Seattle one of best places to flip

This was just going to be a bonus link but I thought it was a good opportunity to check in on our favorite flipper condos…

First the link: Forbes, Best Places To Flip A Home:

However, those looking to make a quick buck may do so in a number of markets ripe for a well-spotted flip.

Best among them is Seattle. It landed atop our list based on a number of measures.

Second: 2200 vs. Cosmo

30

vs.

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About Matt

Matt , Urbnlivn's publisher, has a love for lofts with industrial features and new construction condos that is only eclipsed by his passion for outdoor sports and urban living. Phrases such as “polished concrete” and “exposed brick” are music to his ears. You can also find Matt on Twitter or skiing.

  • Dan C.

    Seriously? I can’t believe Forbes would even pay someone to write an article like this.

  • Dan C.

    Seriously? I can’t believe Forbes would even pay someone to write an article like this.

  • Chris

    I know, real responsible journalism…at least the number is coming down on the Cosmo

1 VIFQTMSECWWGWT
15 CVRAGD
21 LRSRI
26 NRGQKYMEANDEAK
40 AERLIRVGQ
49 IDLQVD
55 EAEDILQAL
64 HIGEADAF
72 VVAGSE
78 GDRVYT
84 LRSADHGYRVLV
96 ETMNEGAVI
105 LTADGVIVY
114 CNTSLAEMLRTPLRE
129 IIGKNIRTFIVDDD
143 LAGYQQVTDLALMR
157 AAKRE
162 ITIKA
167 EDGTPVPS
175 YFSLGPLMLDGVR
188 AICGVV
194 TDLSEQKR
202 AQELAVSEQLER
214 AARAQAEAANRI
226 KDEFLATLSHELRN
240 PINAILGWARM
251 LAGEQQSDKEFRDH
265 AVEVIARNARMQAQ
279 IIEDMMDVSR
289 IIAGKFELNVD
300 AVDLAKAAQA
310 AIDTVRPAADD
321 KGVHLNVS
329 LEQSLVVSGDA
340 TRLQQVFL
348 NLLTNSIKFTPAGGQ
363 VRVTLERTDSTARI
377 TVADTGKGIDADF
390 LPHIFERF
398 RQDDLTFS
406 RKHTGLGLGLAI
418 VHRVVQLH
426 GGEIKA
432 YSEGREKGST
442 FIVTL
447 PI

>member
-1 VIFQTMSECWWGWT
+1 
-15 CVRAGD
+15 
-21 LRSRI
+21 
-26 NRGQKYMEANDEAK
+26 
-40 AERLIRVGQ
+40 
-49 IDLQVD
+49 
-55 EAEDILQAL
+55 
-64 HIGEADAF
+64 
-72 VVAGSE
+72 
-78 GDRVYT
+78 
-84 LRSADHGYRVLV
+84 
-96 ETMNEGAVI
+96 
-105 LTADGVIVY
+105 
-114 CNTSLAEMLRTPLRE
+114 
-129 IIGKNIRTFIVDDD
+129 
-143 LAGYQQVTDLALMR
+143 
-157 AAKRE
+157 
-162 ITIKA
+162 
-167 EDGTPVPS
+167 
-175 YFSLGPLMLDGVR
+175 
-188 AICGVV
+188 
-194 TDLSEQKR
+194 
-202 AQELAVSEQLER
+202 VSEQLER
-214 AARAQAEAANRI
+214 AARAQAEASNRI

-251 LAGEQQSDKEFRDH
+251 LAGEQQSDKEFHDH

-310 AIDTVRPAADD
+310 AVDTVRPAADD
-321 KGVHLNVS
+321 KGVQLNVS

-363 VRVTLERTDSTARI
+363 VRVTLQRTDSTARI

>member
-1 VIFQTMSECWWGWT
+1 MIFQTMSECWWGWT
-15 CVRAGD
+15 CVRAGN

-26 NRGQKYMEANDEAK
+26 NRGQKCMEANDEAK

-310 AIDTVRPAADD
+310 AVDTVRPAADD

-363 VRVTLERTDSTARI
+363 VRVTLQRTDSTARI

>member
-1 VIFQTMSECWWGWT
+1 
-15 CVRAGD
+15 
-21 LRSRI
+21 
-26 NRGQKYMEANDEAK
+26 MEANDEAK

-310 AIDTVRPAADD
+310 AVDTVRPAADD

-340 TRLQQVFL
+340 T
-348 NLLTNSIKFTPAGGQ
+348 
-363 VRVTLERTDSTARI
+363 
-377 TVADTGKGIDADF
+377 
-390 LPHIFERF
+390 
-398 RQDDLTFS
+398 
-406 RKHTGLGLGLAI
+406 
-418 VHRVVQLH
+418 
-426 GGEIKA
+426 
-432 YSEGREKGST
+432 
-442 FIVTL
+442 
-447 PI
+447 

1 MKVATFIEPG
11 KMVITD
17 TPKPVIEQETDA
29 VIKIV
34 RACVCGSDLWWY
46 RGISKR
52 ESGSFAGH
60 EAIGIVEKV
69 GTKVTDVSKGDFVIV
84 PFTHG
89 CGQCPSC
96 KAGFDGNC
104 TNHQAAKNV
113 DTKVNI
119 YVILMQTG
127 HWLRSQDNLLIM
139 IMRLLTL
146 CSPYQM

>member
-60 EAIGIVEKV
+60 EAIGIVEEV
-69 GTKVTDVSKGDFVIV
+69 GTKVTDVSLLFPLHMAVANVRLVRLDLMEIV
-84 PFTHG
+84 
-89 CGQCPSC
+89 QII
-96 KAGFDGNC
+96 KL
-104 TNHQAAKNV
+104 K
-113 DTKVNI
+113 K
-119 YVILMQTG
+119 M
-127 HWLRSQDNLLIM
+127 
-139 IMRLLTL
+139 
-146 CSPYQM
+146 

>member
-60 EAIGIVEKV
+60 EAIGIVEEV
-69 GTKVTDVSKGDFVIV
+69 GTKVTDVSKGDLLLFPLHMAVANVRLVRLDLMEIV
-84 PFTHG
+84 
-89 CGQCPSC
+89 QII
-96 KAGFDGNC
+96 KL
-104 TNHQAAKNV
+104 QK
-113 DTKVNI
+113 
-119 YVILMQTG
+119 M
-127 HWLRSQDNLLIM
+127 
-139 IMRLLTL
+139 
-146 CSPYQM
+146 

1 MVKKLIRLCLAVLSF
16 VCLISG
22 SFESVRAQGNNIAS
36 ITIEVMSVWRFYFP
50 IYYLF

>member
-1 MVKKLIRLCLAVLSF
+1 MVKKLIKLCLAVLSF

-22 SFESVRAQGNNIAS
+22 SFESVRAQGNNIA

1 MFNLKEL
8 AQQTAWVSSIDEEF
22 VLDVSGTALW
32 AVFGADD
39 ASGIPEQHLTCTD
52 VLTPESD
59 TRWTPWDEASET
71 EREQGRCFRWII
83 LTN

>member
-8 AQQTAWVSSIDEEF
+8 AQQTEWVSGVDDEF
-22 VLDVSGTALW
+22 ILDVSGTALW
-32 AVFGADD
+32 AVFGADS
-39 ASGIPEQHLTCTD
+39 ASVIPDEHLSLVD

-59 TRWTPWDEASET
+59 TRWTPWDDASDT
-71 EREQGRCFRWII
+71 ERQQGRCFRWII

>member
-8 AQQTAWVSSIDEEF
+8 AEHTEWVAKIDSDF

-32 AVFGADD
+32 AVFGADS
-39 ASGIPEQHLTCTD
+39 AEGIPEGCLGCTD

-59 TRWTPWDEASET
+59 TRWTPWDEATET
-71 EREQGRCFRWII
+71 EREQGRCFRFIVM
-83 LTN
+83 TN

• Chris

    I know, real responsible journalism…at least the number is coming down on the Cosmo

  • Dan Ji

    They define flipping as follows: “Flipping–in which an investor buys a home, makes quick improvements and resells at a higher price–”was a rage in the housing market surge”

    Not sure how this applies to the Cosmo or 2200… unless you consider adding some floor rugs as a “quick improvement”?

  • Dan Ji

    They define flipping as follows: “Flipping–in which an investor buys a home, makes quick improvements and resells at a higher price–”was a rage in the housing market surge”

    Not sure how this applies to the Cosmo or 2200… unless you consider adding some floor rugs as a “quick improvement”?

  • jo

    This will not end pretty

  • jo

    This will not end pretty

  • EconE

    Matt…just popping by to update the numbers.

    Cosmo:

    per condo compare…there are 24 listings (I have them listed in my records). 25 listings have been pulled and not yet sold (again…per my records) Then add the rentals that have not rented yet that are listed in the MLS, Seattle Rentals and CL. Yup…lots of empties.